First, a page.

Chor Bizarre, the exquisitely decorated Indian restaurant in Mayfair, has launched an ‘Old Bombay Street Food Festival Menu’ for a limited time. All the dishes have inspiration taken from Bombay street markets where revellers would shop and eat while they walked around. These dishes therefore are all moderately sized and easily eaten with ones fingers.
The first dish, Bombay Bhel, is served in a banana leaf cone, perfect for containing the mix of Rice Puffs Tossed with Red Onions, Raw Mango And Chutneys, and eaten like you would Bombay mix. The Sev Batata Puri was a real treat, Wheat Crisps topped with spiced Potato, Yoghurt and Chutney. The creamy yoghurt contrasted well with the sweet chutney and spicy potato and is easily eaten in one bite.
The Batata Wada Pao is an Indian burger, smaller than what you would expect from a burger here, so that it can be easily eaten whilst walking round the markets; it’s a really popular dish. A turmeric Potato and Chickpea Dumpling is placed in a Bun with Special Chilli Garlic and Peanut Chutney with a side of Indian ketchup which is also made with turmeric. The Paneer Bread Pakora is made with Indian bread which like the bun is lighter than the bread we have here, it is served with a layer of Indian Cottage Cheese (paneer), fried and then served with Fresh Mint Chutney.
The Anda Paratha Roll is one of the larger dishes, served wrapped in paper with a newspaper print printed onto it to replicate how the food would have been served in Bombay from a stall market. One of my favourite dishes was the Pao Bhaji, Mixed Vegetable Mash with Butter and Grilled Spiced Buns, but it’s not mash like we have in the UK. It’s more of a thick vegetable curry, dark in colour and full of flavour. Two more of the larger dishes, still only the size of a starter, are the Keema Ghotala, Slow Cooked Minced Lamb finished with Eggs and Green Chillies, and Tawa Bater Tak A Tak (so called because of the ‘tak a tak’ noise it makes when it gets cooked) which is Quail Breast cooked in Masala.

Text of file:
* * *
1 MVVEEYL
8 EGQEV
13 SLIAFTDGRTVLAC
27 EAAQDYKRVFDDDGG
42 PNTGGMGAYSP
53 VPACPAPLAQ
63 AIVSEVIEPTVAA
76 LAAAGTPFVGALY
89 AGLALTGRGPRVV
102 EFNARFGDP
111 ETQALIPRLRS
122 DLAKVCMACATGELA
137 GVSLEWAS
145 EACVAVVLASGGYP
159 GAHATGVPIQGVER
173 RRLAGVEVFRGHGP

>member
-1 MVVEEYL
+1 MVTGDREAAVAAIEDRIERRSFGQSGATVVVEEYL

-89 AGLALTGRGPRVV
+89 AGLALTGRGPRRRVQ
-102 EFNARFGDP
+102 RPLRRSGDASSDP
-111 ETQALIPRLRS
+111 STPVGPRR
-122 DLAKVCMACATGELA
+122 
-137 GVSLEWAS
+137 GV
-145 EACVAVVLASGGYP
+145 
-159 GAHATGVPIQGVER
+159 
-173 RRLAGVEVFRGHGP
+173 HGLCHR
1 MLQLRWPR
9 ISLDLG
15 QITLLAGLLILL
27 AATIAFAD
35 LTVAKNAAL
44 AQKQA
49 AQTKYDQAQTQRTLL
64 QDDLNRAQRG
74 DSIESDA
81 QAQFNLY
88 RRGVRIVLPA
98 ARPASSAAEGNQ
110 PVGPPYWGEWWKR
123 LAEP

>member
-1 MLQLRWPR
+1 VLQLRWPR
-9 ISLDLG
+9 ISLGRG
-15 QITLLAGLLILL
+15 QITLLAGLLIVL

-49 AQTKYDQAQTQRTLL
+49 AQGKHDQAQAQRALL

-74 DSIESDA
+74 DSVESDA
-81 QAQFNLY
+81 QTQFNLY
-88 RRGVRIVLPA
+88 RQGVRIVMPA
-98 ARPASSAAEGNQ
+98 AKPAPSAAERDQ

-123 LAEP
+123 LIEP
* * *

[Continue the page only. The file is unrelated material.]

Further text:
Royal Falooda is a dessert served in a sundae glass but in the markets of Bombay would have been served in something similar to a banana leaf. This was another favourite dish of mine consisting of Kulfi (Indian ice cream), Rose Syrup, Nuts, Vermicelli and Basil Seeds. The vermicelli was an unusual choice for a topping but it wasn’t unpleasant and created some interesting texture to the dessert. The final item on the menu is Phirni, a Rice and Milk Pudding served in a Clay Pot with Saffron and Silver Leaf. It’s instantly recognisable as an Indian version of rice pudding but the saffron and silver leaf was nowhere to be seen, instead it was topped with pistachios.
The ‘Old Bombay Street Food Festival Menu’ runs until 10th December and is available alongside the restaurant’s usual menu. We definitely recommend taking a few hours to soak up the ambience while you work your way through this delicious menu.